According to the Centers for Disease Control and Prevention (CDC), in 2014, the U.S. had the highest number of measles cases reported in 20 years, with more than 600 cases. Many were linked to travelers who had visited the Philippines, where an exceptionally large outbreak of more than 50,000 cases occurred. Current CDC estimates for 2018 are 372 cases from 17 outbreaks, and for January to mid-March 2019 are 268 cases from six outbreaks. According to WHO, in 2018 there were 41,000 children and adults in Europe infected with measles in the first six months of that year. This estimate was much higher than any of the 12-month totals reported in Europe from 2000-2017.

The CDC and the U.S. and global medical communities remain concerned and vigilant. Measles is still common in many areas of the world, there is always the risk of travelers spreading measles, and there continue to be some unvaccinated individuals (including children too young for vaccination).

Mumps is a contagious viral infection that is easily spread through coughing, sneezing, talking, or by sharing items or touching surfaces with respiratory droplets or saliva on them (e.g. cups, utensils). About 2 to 3 weeks after infection you typically develop flu-like symptoms such as:

  • Headache 
  • Muscle aches
  • Fever 
  • Followed by typical parotitis – swelling of the salivary (parotid) glands below one or both ears

For most people, mumps is a mild, self-limited illness, but some may develop complications such as temporary or permanent deafness, inflammation of the testicles (orchitis) or ovaries (oophoritis), pancreatitis, meningitis, or encephalitis.

Mumps, a milder illness than measles, is much less widespread than it used to be but is still common in many parts of the world. According to the CDC, mumps cases in the U.S. range from about 200 to 2,000 a year. In the first two months of 2019, for instance, there were 151 cases of mumps reported to the CDC from 30 states and the District of Columbia.Outbreaks can occur in environments where people come in close contact, such as classrooms, sports teams, or in college dormitories. During 2011-2013, for example, several small outbreaks occurred on college campuses in California, Maryland, and Virginia, but their spread was very limited.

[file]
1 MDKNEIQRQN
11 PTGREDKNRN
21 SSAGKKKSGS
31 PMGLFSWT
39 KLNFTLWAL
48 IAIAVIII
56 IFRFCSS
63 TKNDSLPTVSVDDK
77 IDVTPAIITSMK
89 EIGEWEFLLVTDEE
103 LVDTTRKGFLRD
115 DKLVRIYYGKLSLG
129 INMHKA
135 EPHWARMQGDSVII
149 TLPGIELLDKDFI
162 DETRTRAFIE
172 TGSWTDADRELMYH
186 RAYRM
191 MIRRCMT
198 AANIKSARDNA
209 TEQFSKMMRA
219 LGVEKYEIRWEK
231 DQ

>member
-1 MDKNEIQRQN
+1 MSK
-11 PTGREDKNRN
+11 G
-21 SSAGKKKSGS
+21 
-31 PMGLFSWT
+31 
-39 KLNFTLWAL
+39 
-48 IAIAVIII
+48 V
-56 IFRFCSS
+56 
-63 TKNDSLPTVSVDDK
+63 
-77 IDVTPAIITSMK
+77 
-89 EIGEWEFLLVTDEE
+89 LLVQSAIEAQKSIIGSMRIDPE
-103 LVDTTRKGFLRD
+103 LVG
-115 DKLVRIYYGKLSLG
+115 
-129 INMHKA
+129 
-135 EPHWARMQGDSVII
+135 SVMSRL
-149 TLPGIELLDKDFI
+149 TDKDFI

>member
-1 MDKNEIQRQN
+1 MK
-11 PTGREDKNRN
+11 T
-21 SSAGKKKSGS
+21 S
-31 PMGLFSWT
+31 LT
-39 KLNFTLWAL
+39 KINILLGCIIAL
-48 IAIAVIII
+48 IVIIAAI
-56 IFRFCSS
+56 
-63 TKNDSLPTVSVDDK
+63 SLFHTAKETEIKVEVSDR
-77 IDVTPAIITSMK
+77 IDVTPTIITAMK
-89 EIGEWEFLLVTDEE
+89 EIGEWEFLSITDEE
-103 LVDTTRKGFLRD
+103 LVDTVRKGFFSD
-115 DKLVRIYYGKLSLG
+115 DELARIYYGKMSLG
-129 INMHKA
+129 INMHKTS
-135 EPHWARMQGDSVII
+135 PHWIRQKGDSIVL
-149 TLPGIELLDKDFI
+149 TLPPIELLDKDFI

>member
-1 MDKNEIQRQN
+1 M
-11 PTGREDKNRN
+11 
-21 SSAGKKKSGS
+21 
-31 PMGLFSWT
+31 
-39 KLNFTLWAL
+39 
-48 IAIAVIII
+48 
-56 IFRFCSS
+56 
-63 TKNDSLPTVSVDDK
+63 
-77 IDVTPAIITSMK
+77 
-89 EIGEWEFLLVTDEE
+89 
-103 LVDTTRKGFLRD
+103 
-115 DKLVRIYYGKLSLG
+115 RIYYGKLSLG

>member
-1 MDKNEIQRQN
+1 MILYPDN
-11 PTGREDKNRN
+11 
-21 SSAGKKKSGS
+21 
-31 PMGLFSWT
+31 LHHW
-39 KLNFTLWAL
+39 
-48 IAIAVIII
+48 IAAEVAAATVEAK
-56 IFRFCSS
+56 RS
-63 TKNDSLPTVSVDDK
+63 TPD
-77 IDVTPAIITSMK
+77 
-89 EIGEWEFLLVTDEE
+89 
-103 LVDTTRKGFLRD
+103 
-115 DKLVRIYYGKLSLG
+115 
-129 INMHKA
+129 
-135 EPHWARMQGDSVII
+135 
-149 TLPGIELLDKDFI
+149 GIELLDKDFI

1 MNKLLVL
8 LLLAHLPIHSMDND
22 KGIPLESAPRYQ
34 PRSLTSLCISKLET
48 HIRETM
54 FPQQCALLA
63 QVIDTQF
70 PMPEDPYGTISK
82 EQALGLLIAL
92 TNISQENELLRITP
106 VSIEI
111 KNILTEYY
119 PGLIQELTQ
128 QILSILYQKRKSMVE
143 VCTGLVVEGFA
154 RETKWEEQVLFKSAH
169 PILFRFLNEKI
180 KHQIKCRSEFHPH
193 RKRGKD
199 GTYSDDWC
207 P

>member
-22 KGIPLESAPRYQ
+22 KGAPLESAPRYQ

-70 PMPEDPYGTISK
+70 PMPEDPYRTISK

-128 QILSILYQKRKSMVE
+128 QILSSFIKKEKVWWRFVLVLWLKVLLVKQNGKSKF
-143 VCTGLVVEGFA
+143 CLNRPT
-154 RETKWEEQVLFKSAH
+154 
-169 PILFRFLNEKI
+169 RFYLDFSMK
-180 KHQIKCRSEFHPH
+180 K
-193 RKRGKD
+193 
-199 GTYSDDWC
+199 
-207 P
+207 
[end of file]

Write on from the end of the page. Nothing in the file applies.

How is the sample collected for testing?

Antibody testing requires a blood sample, obtained by inserting a needle into a vein. Viral molecular testing may be performed on a variety of samples, including nasopharyngeal (nasal) aspirate/washing, throat swab or a swab of the inside of the cheek (buccal swab).

A nasopharyngeal swab is collected by having a person tip their head back and then a Dacron swab (like a long Q-tip with a small head) is gently inserted into one of their nostrils until resistance is met. It is left in place for several seconds, then rotated several times to collect cells, and withdrawn. This is not painful, but it may tickle a bit and cause your eyes to tear. For a nasal aspirate, a syringe is used to push a small amount of sterile saline into the nose and then gentle suction is applied to collect the resulting fluid.

In order to fully evaluate a suspected measles case, the CDC recommends the collection of blood as well as samples for RT-PCR testing. For mumps, the CDC recommends the collection of blood and a buccal swab.

Is any test preparation needed to ensure the quality of the sample?

Prior to collection of a buccal swab for mumps, the salivary gland located in front of and below the ear (parotid gland) is massaged. For other specimens, no test preparation is needed.

Accordion Title
Common Questions
  • How is the test used?

    Measles and mumps tests may be used to:

    • Confirm that you are immune to the viruses due to previous infections or vaccination
    • Diagnose an active case of measles or mumps
    • Detect, monitor, and track outbreaks for public health purposes
       

    A few different methods are available to test for measles or mumps:

    Antibody testing (serology)
    Antibody testing detects the antibodies produced by the immune system in response to a measles or mumps infection or vaccine. This testing may be used to determine whether you are immune, diagnose an active case, or to track outbreaks. There are two classes of antibodies produced:

    • Immunoglobulin M (IgM) is the first type of antibody produced after infection or vaccination. The IgM antibody level (titer) increases for several days, peaks, and then begin to taper off over the next few weeks.